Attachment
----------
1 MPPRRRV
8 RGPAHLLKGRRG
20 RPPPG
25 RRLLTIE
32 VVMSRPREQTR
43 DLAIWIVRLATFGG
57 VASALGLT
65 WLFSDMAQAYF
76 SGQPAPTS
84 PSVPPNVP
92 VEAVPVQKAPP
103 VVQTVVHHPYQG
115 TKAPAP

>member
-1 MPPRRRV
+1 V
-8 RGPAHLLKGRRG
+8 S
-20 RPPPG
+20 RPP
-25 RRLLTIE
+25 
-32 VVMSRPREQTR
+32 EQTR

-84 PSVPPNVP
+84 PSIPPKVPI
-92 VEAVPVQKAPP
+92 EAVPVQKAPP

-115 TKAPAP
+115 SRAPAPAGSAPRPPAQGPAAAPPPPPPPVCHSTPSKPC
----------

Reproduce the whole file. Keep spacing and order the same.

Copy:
1 MPPRRRV
8 RGPAHLLKGRRG
20 RPPPG
25 RRLLTIE
32 VVMSRPREQTR
43 DLAIWIVRLATFGG
57 VASALGLT
65 WLFSDMAQAYF
76 SGQPAPTS
84 PSVPPNVP
92 VEAVPVQKAPP
103 VVQTVVHHPYQG
115 TKAPAP

>member
-1 MPPRRRV
+1 V
-8 RGPAHLLKGRRG
+8 S
-20 RPPPG
+20 RPP
-25 RRLLTIE
+25 
-32 VVMSRPREQTR
+32 EQTR

-84 PSVPPNVP
+84 PSIPPKVPI
-92 VEAVPVQKAPP
+92 EAVPVQKAPP

-115 TKAPAP
+115 SRAPAPAGSAPRPPAQGPAAAPPPPPPPVCHSTPSKPC